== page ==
No Wisconsin resident sets out to create a personal credit mess, but sometimes financial challenges arise from too much credit card use, unexpected medical bills or other unanticipated expenses. When a person finds themselves under a mountain of debt, they should understand that they can bounce back and enjoy a fresh start.
The story of a 43-year-old New York woman is a good example. She quit her job in 2000 to work as a freelance songwriter. After 9/11 though, her work dried up. She began using her credit cards to pay all her personal expenses, including groceries and utilities. After 5 years, she was $80,000 in debt and realized that her salary in her new job as a secretary and paralegal would never be enough to allow her to pay those debts off. She decided to bite the bullet, declare personal bankruptcy and work to rebuild her life free of debt. Fortunately, with this smart move and some self-imposed discipline, she was able to bounce back.
Stories of people struggling to repay debts that are actually too big to pay off are increasingly common. Job losses, home foreclosures and mounting credit card debts have become especially common during the Great Recession. But bankruptcy has allowed many people to redeem their financial lives and start over.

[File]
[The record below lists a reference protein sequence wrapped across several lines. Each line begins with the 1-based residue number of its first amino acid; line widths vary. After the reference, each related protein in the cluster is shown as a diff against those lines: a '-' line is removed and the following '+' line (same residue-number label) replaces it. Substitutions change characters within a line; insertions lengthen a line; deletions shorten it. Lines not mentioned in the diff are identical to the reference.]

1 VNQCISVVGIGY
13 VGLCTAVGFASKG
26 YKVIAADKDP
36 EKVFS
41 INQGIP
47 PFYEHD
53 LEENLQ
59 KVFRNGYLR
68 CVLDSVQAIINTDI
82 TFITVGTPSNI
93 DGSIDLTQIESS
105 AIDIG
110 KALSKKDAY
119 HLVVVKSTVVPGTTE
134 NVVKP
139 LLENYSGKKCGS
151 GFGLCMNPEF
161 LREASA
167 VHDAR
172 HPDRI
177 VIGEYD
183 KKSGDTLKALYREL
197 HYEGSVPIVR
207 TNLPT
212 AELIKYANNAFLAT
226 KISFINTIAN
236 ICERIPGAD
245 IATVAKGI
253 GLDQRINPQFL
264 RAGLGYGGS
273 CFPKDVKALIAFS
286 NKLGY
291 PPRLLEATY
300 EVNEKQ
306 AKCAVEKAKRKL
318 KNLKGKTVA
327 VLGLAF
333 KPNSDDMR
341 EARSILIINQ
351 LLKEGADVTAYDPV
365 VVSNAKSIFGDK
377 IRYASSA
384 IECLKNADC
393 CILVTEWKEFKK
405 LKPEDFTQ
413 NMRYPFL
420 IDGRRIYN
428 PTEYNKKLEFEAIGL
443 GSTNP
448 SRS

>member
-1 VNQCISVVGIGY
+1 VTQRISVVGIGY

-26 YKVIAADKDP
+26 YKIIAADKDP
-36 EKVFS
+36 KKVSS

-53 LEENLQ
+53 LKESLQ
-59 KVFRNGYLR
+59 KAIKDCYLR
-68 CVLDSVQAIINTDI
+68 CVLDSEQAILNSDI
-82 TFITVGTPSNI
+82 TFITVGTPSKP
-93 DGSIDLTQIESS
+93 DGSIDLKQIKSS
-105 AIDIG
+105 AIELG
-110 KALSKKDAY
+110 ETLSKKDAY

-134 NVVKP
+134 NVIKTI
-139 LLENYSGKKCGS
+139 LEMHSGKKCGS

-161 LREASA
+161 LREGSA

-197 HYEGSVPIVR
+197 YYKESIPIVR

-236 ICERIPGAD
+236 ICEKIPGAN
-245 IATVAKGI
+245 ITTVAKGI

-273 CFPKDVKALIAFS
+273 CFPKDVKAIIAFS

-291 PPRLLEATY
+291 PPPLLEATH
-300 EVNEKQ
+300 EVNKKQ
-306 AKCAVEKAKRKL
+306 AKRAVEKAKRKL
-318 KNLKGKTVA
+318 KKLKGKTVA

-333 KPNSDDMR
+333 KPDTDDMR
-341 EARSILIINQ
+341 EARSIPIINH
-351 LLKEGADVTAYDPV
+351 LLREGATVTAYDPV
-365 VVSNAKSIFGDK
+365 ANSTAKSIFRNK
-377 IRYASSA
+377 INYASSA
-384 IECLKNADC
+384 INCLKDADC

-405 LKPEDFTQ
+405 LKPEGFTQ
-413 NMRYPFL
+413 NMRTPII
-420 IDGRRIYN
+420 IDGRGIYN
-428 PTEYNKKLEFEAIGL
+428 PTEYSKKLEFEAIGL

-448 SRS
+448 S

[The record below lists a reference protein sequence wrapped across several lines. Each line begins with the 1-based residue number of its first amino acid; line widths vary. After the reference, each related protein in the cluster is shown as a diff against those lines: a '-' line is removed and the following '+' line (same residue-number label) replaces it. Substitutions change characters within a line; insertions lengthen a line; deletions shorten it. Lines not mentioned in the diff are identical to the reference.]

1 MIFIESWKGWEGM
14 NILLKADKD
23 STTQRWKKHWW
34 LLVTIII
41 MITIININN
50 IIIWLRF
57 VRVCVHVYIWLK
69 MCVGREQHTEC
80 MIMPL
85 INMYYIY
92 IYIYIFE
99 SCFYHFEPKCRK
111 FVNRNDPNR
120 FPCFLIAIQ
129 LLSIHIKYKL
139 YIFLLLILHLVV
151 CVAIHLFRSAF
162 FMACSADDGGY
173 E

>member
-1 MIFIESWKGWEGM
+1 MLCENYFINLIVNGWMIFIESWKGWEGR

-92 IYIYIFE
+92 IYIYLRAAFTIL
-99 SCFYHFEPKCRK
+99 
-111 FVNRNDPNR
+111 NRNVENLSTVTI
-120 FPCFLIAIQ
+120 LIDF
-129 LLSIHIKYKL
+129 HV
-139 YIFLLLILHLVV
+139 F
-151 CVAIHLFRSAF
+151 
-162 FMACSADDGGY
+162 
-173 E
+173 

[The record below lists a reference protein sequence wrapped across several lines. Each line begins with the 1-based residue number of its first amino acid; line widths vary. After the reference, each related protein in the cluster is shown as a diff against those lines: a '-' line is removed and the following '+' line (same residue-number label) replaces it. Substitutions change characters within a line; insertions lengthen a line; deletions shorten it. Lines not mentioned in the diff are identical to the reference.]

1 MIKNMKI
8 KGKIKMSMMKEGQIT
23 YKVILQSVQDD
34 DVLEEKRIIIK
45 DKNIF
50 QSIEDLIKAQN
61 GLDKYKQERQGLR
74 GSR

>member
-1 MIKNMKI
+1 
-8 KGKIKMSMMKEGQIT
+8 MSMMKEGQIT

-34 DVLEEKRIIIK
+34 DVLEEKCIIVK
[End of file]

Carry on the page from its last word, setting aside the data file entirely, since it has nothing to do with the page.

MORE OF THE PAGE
Filing Chapter 7 bankruptcy can result in the discharge of most unsecured debts. The debt that can be written off includes medical and hospital bills, loans, and credit cards. The debtor’s assets go through a liquidation process in which some but not all tangible assets are sold and the proceeds are applied to the debts. Depending on the circumstances and the state in which bankruptcy is filed, the process of eliminating those debts can be done in three to six months.
Source: Forbes, “Financial Comebacks: How I Bounced Back From a Money Disaster,” Marisa Torrieri, Dec. 5, 2013